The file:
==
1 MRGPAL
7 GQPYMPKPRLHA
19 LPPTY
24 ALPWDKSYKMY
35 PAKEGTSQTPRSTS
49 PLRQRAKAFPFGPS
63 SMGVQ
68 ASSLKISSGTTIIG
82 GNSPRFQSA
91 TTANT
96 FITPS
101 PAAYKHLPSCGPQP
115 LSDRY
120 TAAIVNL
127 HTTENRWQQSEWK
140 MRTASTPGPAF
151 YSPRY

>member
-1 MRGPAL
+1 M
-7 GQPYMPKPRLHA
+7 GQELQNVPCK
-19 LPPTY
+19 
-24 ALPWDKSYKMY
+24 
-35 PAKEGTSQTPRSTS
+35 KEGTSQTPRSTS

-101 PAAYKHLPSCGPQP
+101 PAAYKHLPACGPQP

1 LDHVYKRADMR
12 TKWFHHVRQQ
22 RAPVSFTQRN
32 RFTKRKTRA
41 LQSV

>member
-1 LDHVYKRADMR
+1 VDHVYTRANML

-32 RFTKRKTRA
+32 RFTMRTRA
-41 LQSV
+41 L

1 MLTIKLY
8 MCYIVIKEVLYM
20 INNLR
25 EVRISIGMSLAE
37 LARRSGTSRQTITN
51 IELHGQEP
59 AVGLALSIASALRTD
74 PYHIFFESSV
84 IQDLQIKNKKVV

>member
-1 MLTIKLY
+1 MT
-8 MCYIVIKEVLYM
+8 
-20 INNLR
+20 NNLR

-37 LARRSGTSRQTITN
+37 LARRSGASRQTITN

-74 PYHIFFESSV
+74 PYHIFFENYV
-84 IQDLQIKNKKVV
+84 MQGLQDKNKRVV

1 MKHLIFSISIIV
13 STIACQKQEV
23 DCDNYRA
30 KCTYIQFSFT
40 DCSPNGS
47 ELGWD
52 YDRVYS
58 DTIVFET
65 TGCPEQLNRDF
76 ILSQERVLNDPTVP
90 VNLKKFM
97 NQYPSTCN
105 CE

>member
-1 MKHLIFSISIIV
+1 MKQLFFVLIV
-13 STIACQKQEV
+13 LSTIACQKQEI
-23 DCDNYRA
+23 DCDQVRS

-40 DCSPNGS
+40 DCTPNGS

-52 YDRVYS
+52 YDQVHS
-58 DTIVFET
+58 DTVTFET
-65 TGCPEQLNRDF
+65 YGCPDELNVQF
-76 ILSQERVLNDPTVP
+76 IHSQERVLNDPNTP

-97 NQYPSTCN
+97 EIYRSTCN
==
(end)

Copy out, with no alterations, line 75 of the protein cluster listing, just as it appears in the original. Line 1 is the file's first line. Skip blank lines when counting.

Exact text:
90 VNLKKFM